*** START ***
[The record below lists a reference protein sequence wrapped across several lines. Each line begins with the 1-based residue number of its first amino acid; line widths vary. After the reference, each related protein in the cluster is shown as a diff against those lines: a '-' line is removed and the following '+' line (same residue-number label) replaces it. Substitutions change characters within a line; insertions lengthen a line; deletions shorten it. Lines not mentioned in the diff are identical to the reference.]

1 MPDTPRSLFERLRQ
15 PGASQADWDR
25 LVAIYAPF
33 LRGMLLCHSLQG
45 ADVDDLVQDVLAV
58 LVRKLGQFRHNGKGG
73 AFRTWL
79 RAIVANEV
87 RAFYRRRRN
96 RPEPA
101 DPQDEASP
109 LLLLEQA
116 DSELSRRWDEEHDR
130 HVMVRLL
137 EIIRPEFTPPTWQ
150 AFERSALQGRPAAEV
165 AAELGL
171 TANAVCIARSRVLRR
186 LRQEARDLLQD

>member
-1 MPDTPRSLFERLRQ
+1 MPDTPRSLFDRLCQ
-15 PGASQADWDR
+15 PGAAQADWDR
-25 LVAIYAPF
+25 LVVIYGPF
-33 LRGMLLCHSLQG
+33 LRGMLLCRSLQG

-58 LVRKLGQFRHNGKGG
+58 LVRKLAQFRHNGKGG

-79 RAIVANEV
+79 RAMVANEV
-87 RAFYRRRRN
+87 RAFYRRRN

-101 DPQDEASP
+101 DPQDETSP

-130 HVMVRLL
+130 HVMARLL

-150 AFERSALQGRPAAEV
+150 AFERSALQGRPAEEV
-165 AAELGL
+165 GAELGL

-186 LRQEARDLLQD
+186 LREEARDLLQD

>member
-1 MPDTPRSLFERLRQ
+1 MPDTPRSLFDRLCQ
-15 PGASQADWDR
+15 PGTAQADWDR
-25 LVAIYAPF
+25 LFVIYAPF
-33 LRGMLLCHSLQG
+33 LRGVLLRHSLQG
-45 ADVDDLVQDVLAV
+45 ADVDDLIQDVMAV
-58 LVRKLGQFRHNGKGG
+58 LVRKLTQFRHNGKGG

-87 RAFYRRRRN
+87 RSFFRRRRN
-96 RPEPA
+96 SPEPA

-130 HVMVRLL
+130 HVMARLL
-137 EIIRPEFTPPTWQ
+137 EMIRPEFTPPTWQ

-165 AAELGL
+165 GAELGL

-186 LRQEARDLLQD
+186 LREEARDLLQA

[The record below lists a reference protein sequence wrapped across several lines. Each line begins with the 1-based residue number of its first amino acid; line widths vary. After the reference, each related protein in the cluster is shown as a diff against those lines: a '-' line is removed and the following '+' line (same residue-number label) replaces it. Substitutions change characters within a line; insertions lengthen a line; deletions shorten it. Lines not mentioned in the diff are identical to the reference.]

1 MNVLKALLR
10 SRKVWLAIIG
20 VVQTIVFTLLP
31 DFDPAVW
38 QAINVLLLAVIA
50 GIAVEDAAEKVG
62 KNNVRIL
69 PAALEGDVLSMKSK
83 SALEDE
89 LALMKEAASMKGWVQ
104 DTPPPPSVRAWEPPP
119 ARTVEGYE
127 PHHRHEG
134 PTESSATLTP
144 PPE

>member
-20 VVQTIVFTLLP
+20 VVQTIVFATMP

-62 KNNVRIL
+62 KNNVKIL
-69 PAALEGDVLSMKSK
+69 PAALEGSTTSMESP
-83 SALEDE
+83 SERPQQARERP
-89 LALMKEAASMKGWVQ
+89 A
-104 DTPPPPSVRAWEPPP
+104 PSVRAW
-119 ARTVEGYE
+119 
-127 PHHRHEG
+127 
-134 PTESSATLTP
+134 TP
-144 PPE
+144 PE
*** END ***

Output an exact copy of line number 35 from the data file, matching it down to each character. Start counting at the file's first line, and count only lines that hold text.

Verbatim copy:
+87 RAFYRRRN